But every computer built today uses binary--1's and 0's--to do its work.  The reason is electrical--0 is no voltage, 1 is voltage.  Having just two states makes it easy to build cheap and reliable circuits; for example, a transistor will threshold the input value and either conduct or not conduct.  A single zero or one is called a "bit". 

OK, so we got 1's and 0's: how to we build bigger numbers?  The modern standard method is using "binary", which is just the place-value system using base 2.  In binary, 1 means 1; 10 (base 2) means 2 (base 10); 100 (base 2) means 4 (base 10); 1000 (base 4) means 8 (base 10);  10000 (base 2) means 16 (base 10); and so on.  Every machine produced today supports direct binary arithmetic. Sadly, for a human writing or reading binary is really painful and error-prone for large numbers.  For example, one million is 11110100001001000000 (base 2), which is painful to write or read.  So instead, we often use a larger base. 

Back in the 1970's, it was pretty common to use octal (base 8), but the modern standard is hexadecimal--base 16.  Base 16's gotta use 16 different digits, and there are only 10 arabic numerals, so we use normal alphabet letters for the remaining digits.  For example, 15 (base 10) is just F (base 16); an one million in hex is F4240 (base 16).  You've got to be careful about the base, though--the string "11" would be interpreted as having the value 1*2+1=3 if it was base 2, the usual 1*10+1=11 if it was base 10, or 1*16+1=17 in base 16!

Place/bit Numberi
...
4
3
2
1
0
Decimal: Base-10
10i
...
10000
1000
100
10
1
Binary: Base-2
2i ...
16 = 24
8 = 23
4 = 22
2
1
Octal: Base-8
8i
...
4096=84 512=83 64=82 8
1
Hex: Base-16
16i ...
65536 = 2
4096 = 163 256 = 162
16
1
Base-n
ni ...
n4
n3 n2 n
1 = n0

Number bases used throughout time:
Decimal
Hex Binary
0
0 0
1
1 1
2
2 10
3
3 11
4
4 100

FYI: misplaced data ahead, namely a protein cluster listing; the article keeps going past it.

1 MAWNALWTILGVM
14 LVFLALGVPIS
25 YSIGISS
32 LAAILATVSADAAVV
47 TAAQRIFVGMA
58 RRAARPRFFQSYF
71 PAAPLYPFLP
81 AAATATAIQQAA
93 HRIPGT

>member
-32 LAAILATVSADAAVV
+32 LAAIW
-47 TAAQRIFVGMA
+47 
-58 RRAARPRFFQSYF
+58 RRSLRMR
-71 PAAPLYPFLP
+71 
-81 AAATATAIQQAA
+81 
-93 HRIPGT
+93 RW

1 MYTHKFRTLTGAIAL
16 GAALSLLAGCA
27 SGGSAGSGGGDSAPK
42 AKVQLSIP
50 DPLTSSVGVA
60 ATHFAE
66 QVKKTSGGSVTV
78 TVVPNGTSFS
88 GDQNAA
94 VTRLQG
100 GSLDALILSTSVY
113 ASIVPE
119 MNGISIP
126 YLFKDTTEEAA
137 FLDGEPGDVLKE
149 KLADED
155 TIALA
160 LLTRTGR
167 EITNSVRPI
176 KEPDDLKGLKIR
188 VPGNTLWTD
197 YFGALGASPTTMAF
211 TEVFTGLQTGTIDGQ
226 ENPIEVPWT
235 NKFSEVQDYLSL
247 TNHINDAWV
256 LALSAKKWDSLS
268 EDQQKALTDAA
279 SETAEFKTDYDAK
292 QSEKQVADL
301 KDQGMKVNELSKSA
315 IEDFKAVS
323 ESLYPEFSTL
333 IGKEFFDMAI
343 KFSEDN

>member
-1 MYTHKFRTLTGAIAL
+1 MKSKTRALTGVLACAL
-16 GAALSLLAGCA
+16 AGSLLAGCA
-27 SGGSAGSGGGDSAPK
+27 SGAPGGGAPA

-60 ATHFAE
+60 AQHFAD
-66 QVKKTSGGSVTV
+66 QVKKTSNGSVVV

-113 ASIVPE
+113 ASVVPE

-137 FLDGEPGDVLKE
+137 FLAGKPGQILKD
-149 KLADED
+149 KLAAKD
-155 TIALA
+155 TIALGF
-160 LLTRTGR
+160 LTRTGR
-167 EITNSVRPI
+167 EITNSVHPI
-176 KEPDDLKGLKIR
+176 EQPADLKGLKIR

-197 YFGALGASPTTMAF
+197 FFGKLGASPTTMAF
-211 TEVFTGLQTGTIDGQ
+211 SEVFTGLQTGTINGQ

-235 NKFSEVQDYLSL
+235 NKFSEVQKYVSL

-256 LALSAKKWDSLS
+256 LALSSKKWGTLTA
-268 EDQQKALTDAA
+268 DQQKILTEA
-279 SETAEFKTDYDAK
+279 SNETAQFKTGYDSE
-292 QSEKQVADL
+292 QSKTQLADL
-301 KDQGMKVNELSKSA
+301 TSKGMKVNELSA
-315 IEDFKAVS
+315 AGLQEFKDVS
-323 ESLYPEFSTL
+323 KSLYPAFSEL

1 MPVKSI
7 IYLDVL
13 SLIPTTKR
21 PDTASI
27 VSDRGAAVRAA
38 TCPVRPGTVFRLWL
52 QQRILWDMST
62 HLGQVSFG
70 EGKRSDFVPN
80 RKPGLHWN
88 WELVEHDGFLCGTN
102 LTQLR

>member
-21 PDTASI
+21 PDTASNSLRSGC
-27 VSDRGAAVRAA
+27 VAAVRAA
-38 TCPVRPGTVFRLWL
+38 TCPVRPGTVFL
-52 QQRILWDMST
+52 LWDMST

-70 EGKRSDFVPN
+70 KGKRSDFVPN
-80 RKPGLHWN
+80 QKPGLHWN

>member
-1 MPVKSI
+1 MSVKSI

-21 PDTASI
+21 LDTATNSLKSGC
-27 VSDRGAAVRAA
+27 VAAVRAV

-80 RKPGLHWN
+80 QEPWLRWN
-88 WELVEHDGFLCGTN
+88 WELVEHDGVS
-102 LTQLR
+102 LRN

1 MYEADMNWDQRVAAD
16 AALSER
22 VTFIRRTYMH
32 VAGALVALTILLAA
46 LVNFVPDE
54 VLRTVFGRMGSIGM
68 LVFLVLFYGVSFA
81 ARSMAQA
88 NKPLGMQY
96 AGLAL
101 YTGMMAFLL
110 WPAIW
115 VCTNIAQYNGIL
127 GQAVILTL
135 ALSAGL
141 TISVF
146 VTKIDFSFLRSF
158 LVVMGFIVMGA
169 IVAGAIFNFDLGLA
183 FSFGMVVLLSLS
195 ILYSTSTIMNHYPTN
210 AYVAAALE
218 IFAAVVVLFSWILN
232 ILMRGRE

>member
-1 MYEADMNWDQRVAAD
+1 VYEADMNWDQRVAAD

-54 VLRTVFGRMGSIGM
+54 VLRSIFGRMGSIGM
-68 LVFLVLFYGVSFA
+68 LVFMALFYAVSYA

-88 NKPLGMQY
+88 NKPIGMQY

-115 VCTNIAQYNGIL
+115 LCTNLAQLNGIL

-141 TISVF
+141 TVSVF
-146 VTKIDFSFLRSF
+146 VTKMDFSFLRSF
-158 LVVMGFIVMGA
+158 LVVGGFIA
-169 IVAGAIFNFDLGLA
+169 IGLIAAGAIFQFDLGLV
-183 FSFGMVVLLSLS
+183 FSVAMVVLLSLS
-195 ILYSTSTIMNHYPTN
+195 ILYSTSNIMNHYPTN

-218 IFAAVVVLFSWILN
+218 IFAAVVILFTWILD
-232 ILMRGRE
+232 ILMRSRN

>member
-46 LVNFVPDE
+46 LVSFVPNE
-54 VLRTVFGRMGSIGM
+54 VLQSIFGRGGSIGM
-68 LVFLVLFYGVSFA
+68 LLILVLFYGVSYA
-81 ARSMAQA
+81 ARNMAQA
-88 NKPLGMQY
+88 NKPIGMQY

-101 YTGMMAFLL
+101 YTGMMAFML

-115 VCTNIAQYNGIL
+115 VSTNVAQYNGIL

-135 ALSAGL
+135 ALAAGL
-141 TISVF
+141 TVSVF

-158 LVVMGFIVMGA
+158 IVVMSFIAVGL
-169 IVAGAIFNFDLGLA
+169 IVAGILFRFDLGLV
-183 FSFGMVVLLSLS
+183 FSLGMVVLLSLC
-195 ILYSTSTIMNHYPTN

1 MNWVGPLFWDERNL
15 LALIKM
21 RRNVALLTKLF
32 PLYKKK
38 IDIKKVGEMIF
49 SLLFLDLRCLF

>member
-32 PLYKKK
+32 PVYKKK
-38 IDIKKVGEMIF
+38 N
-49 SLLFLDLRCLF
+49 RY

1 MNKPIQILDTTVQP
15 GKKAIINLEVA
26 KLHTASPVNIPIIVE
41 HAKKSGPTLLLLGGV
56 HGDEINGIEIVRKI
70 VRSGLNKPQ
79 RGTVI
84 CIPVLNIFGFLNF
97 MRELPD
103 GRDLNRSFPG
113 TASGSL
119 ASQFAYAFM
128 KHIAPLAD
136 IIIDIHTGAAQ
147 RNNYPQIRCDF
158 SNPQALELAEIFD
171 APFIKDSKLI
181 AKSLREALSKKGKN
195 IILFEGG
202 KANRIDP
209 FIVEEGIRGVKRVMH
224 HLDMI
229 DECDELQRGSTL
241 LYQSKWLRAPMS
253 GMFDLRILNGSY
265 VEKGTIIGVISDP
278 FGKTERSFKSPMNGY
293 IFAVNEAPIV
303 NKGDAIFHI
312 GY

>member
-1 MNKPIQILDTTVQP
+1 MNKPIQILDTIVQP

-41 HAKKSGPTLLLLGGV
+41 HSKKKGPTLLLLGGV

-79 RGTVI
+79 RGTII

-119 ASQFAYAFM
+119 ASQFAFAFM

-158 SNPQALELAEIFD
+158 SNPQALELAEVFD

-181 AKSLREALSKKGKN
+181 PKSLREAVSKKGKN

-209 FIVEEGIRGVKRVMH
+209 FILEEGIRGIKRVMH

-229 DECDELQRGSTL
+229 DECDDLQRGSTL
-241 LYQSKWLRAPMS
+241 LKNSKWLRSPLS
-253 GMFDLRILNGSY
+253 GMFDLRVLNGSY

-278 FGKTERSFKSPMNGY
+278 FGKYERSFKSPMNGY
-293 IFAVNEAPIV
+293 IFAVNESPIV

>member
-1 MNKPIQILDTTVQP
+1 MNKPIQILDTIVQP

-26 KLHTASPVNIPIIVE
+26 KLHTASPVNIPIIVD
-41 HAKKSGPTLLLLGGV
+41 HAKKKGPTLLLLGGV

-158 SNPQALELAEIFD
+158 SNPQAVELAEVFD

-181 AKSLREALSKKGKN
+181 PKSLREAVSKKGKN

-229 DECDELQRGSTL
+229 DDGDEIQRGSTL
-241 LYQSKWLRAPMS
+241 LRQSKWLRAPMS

5
5 101
6
6 110
7
7 111
8
8 1000
9
9 1001
10
A 1010
11
B 1011
12
C 1100
13
D 1101
14
E 1110
15
F 1111
16
10
10000
Hexadecimal-to-decimal and binary table.

Note that a single digit in base 16 corresponds to exactly 4 bits, since 16=2*2*2*2.  This means it's easy to convert from a binary number to a hex number: take groups of 4 bits and convert to a hex digit--or back again: take each hex digit and expand out to the 4 bits it represents.  For example, 0xF036 is, in binary, 1111000000110100, because you can match up the place-values like this:
Hex Place-Value
163
162
16
1=160
Hex Digit
F
0
3
6
Binary Digit
1
1
1
1
0
0
0
0
0
0
1
1
0
1
1
0
Binary Place-Value
215
214
213
212
211
210
29
28
27
26
25
24
23
22
21
20
Converting 0xF036 (hex) to 1111000000110110 (binary)

Hex really is the only true universal in assembly and disassembly.  For example, here's some random disassembled code (produced using "objdump -drC -M intel /bin/ls" on a Linux machine):
 804a516:       80 fa 3f                cmp    dl,0x3f
804a519: 0f 84 7c 01 00 00 je 804a69b <exit@plt+0xc2b>
Note that every single number is listed in hex--the addresses, on the left; the machine code, in the middle; and the constants in the assembly, on the right.  A binary file display tool is called a "hex dump".  A binary file editor is called a "hex editor".  That's how common hex is, so for the rest of the class to make sense, you've gotta learn it!